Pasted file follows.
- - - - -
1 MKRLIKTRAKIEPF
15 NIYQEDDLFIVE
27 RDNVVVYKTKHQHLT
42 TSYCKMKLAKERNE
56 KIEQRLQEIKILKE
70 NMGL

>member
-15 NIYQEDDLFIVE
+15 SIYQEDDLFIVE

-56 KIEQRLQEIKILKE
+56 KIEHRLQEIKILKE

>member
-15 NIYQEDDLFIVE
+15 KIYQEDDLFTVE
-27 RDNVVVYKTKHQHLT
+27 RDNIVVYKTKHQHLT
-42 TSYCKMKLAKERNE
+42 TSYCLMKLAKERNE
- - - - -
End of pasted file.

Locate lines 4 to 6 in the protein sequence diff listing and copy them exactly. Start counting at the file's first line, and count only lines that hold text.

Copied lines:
42 TSYCKMKLAKERNE
56 KIEQRLQEIKILKE
70 NMGL